In hopes of salvaging things, I recently announced that I'm starting a new campaign, where everyone is going to start on a level playing field. Partly because, when we first started playing, he would roll multiple sets of ability scores, and choose the highest. And I have another player whose character has suspiciously high scores (IIRC, the scores are all 14 or higher) So I wanted to head off that temptation. So I was like: if you want bring an old character into this new campaign, I need you to redo their ability scores using the Standard Array or Point Buy. But he was like: "I rolled an 18 for the druid, and I don't want to give it up."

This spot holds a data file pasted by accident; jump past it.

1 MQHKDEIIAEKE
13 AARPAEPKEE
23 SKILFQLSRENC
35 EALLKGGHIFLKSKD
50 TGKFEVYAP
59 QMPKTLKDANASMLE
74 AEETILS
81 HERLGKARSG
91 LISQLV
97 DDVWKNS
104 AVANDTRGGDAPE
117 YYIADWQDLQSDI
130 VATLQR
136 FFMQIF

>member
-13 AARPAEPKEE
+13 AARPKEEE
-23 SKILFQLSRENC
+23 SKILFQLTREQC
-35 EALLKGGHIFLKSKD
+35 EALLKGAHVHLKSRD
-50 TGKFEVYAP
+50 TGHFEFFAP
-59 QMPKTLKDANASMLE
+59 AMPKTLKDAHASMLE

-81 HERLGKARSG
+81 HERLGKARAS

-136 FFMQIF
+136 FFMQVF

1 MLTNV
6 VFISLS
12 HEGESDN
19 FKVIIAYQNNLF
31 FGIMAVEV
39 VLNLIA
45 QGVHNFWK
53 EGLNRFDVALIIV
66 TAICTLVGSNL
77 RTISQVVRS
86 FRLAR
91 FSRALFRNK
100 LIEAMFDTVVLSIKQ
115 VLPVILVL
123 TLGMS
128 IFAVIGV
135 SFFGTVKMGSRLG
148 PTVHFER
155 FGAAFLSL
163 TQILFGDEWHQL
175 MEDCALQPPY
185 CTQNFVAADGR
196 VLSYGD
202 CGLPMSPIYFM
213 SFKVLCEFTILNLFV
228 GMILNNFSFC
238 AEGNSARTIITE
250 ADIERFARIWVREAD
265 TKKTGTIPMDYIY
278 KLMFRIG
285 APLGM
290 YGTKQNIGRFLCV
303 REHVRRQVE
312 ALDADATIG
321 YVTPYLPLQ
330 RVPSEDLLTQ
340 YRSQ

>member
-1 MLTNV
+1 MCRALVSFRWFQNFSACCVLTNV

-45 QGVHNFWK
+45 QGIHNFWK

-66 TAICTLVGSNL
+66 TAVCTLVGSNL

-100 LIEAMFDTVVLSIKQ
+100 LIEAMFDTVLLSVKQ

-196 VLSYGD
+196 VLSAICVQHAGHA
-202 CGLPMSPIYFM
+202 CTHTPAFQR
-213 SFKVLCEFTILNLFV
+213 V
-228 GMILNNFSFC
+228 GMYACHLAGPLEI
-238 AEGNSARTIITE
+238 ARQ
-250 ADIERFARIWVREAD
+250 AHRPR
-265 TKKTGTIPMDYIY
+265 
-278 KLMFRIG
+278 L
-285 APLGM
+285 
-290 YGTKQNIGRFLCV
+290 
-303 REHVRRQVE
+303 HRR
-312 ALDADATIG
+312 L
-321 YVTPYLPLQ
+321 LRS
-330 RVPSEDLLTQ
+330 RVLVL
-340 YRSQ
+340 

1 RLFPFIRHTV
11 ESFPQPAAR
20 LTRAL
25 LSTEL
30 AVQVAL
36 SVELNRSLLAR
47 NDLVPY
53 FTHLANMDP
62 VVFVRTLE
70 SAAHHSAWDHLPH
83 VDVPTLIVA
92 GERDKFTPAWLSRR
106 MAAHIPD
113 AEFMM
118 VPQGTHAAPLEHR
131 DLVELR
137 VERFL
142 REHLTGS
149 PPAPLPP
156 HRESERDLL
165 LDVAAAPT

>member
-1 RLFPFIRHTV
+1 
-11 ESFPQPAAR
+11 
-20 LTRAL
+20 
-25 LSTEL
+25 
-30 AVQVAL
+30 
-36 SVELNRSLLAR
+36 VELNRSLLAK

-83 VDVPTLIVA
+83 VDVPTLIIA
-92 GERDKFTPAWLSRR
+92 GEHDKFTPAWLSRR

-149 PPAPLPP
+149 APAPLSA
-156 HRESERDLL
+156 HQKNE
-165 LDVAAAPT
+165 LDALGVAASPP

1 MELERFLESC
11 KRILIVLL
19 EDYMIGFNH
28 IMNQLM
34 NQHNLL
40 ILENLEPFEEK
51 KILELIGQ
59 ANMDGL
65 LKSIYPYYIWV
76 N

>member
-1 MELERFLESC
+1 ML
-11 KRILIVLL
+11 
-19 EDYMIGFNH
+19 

That blew my fuse. I felt I could literally not make any rulings or table parameters without being endlessly challenged and pushed and prodded.

I said: "Well, photocopy the sheet, and keep its stats for use in another campaign."

But I went to bed feeling like I was trapped in a crazed codependent DMs nightmare.

The next morning, I wrote up and sent the Twenty Table Rules. Which was just yesterday.

So you see I'm still in the thick of some tumult - that is why some of the wording is too hard and harsh.

You guys are right that this player-constellation may not be salvageable. These "Twenty Table Rules" are really a last-ditch effort, in hopes that my dynamics with this player would truly and lastingly change.

Lastly, believe it or not, we are best friends. His wife warned me that he has emotional trouble when playing games. That is something to consider.

Well, I've gone and "aired the laundry" in public, and "called out the cavalry" in this thread.

-Travis